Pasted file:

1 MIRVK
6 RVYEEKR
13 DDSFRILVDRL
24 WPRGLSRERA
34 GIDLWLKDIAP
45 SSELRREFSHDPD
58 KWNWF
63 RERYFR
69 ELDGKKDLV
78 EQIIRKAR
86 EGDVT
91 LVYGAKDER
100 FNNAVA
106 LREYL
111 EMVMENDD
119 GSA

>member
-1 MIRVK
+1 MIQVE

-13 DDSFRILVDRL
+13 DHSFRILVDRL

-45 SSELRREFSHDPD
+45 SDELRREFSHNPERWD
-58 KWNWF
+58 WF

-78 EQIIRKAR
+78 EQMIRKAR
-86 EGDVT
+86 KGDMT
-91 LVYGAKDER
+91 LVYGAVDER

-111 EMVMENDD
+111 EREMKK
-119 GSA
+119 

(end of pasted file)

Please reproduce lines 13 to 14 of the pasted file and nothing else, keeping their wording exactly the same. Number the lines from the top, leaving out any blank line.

100 FNNAVA
106 LREYL